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    3. Hello Brigonos:- There's no doubt that the fetishisation of one particular form of male objectivisation has been put to work in Arrow. It's so blatant that I can't recall it ever being discussed, though I will admit, I'm not actively hunting down commentary on Arrow. What I find particularly ... puzzling, shall we say, is the way that poor Arrow's scarred and yet perfectly gym-sculpted body is used as an object of veneration as well as an obvious badge of machismo. There's a mix of self-pity and uber-masculinity in Arrow, in which the excessive suffering of the "hero" is used to justify whatever torture and murder he chooses to dish out. At which point, a whole host of unpleasant associations start to come to mind, and rather than think about how exploitative the whole process is, I'll focus on something peaceful and calming instead. Considering the lilies rather than the six-packs, as it were ...

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  4. And now, Colin is ONE OF US.

    One of my favourite bits of MLP #1 is when Chrysalis' message orb turns up - the ponies in panel 1 aren't reacting to something off-panel, they're reacting to panel 2 and Spike is leaning on the panel border. (The same trick is played when they notice the changeling's HQ, everyone is clearly looking at the panel the HQ is in rather than 'where it is' relative to them) I can't remember the last time I saw that.

    - Charles RB

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    1. Hello Charles:- Well, MLP hasn't won me over as a franchise. I can't say the cartoon - or what I've seen of it recently - is to my taste, and my taste doesn't actually run to an endless run of cutie-point hunting horses. BUT ...

      ... the comic's really good, isn't it? And I don't mean to suggest that the cartoon isn't good too; I just struggle with it in terms of my own taste. Which means that the comic actually has to have some considerable virtues in terms of its storytelling, because it's more than overcoming my own tastes.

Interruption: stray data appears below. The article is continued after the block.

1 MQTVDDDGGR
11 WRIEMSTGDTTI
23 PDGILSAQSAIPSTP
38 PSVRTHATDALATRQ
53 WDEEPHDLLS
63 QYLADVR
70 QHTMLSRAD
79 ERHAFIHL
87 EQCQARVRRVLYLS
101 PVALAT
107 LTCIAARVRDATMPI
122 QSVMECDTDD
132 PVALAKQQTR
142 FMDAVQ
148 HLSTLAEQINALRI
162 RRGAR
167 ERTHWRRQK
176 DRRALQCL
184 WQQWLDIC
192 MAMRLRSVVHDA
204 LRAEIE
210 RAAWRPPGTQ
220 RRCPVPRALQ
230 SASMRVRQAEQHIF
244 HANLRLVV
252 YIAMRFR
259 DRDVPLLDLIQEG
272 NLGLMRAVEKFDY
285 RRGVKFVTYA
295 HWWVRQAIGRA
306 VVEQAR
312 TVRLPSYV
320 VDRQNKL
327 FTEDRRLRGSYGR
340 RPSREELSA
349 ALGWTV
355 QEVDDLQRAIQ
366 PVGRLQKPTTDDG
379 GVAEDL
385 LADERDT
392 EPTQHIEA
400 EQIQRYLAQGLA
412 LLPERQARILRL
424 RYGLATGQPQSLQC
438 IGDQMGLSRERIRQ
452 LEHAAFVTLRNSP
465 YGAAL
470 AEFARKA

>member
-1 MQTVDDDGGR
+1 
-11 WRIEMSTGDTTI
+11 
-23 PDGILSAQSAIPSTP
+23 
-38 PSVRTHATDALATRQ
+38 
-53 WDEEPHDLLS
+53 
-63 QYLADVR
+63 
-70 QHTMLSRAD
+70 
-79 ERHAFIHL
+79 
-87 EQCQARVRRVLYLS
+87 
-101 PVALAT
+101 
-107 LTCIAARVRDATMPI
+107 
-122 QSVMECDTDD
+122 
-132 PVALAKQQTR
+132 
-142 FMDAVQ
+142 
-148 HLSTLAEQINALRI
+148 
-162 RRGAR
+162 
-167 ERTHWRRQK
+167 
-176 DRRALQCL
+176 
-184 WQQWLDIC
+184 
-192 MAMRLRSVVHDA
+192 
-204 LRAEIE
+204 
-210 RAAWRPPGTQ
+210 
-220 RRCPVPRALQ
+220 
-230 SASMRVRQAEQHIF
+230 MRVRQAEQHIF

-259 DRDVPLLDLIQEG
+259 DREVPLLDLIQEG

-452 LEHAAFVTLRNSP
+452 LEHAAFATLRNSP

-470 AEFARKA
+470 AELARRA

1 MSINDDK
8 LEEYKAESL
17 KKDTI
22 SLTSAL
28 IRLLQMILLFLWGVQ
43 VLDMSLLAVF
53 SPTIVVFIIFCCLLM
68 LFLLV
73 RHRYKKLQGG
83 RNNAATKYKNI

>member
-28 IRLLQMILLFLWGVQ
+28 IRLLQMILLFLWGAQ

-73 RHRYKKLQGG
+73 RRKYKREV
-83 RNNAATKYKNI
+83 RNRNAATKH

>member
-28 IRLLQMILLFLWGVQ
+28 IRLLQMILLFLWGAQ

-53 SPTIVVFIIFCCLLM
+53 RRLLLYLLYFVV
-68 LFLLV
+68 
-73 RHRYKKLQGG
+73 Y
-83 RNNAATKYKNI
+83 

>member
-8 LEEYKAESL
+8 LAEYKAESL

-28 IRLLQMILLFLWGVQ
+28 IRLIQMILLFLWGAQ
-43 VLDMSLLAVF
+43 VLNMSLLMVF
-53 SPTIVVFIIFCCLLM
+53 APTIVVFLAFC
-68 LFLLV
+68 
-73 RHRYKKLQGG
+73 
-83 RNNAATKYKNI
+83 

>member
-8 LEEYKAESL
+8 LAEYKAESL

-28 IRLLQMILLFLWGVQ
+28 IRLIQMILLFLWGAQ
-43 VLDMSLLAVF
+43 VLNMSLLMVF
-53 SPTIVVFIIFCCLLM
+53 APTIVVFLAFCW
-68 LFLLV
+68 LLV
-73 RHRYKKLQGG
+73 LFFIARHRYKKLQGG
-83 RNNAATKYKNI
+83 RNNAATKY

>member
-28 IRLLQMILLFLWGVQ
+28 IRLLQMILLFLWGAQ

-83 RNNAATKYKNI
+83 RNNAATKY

And that's particularly so given that this is a comic which is rich - though not alienatingly thick with - in continuity. Not in the sense of super-book self-obsession, but there is a large cast, the obvious presence of a considerable backstory, and so on. Yet it swings as a story.

      So I suppose that I'm actually more ONE OF US than not, and with no little respect either :)

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  5. Having stumbled across this while looking for reviews of the MLP comic, I must say I really enjoyed it. As a firm MLP fan who has very little knowledge of the world of comic books in general, I find it particularly interesting to see reviews written from pretty much the opposite viewpoint. This comic has been received *very* favourably by the fandom as a whole, but it's nice to know that "outsiders" agree.

    I did wonder how accessible the comic would be, actually, since it is (as you touch on) absolutely stuffed with references, both to the show and to popular fandom memes and suchlike. There are probably 20 or so just in that full-page Ponyville scene. Especially since I'm not well up in the language of comics, so to speak, I think I might have been a little confused by it all. That might just be me, though!

    "Cutie marks" aren't points, incidentally: they're the symbols adult ponies have on their flanks, and getting your cutie mark is the most significant rite of passage in any pony's growing up. (Hence the fillies' obsession with getting theirs.) And the lack of opposable thumbs? Surely the presence of unicorns solves that one. Any sufficiently advanced magic is indistinguishable from technology, after all...

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    1. Hello Logan:- Given how little I know of the MLP franchise, it's always helpful to speak to someone who does know what they're talking about. I'm lucky to have had the chance to exchange words with a few MLP fans here, and I can't think of a better mark of a tie-in's quality than it generates positive reviews from - as you put it :) - insiders and outsiders alike.

      You're not the only one to be a touch confused at moments in the books. PaulHD and his daughter - as the comments above testify - had a few problems themselves. That I didn't notice them doesn't mean that they're not there. Yet they, as with you, did enjoy the comic as a whole.

      Thank you for the background. I do particularly like the idea of a culture of horses and unicorns working together to get round the problem of the missing thumb :)

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    2. re cutie marks - those two ponies in the bottom left on pg3? Pony versions of the creators.

      So based on the cutie mark, Andy price's special talent is drawing Batman!

      - Charles RB

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    3. Hello Charles:- I believe the young folks call such things "Easter Eggs" :)

      I will admit, I'll be struggling not to buy the collected edition of the series when it's out in May. You were, as just about always, right.